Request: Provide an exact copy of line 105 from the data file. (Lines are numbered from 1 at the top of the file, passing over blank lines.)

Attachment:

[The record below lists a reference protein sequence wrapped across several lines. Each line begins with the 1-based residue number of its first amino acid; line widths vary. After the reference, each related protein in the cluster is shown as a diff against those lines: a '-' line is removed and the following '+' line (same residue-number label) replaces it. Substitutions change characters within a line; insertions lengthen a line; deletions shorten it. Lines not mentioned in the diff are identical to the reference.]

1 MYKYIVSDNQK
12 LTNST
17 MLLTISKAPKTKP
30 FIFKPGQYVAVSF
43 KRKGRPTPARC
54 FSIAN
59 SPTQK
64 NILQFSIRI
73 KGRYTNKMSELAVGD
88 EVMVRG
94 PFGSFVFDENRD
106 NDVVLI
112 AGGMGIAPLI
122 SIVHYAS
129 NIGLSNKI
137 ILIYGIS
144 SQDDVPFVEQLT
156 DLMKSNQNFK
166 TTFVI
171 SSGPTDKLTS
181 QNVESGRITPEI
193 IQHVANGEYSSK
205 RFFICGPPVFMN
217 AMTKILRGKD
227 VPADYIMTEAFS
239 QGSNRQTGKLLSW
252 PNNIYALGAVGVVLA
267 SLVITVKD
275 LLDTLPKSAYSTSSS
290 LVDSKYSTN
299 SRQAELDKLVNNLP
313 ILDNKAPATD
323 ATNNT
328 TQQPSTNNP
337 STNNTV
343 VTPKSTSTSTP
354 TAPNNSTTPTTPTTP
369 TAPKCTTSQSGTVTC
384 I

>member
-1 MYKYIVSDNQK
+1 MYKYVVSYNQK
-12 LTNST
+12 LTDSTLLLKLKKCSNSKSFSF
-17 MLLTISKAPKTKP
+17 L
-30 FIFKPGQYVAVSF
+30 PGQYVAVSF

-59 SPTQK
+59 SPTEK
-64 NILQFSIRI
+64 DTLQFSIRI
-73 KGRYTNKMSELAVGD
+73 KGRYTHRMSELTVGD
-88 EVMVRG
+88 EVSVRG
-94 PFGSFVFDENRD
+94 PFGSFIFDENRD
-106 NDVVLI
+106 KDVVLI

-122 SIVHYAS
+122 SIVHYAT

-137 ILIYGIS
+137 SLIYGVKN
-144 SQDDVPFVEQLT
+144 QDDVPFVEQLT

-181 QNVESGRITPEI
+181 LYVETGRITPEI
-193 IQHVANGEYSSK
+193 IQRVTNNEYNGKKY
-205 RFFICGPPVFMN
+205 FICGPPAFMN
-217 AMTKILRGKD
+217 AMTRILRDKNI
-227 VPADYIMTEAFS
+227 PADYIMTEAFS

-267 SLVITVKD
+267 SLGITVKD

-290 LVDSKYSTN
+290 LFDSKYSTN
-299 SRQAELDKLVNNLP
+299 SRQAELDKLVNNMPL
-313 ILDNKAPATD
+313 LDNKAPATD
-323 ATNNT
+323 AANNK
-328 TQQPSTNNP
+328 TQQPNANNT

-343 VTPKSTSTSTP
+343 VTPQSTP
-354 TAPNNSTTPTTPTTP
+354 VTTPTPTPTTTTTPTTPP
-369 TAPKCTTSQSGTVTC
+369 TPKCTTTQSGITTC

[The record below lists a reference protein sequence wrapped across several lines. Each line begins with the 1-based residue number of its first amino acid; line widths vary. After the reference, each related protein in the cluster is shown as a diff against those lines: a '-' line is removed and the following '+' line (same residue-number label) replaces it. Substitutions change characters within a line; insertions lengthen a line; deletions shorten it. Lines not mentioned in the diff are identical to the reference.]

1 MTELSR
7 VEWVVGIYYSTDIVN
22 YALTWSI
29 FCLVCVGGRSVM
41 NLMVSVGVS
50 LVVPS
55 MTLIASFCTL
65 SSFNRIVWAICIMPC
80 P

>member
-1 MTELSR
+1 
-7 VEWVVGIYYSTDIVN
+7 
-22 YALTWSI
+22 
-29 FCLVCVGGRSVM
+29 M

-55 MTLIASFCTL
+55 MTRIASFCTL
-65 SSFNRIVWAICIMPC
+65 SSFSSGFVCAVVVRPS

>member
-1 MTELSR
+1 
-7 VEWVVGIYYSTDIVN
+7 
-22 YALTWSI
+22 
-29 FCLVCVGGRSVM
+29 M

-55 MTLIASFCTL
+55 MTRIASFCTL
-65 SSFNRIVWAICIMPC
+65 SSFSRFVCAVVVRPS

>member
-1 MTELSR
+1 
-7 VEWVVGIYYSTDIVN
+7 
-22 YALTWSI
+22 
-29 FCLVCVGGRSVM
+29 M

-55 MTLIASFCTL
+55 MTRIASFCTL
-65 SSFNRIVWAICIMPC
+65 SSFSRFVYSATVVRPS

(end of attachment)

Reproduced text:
80 P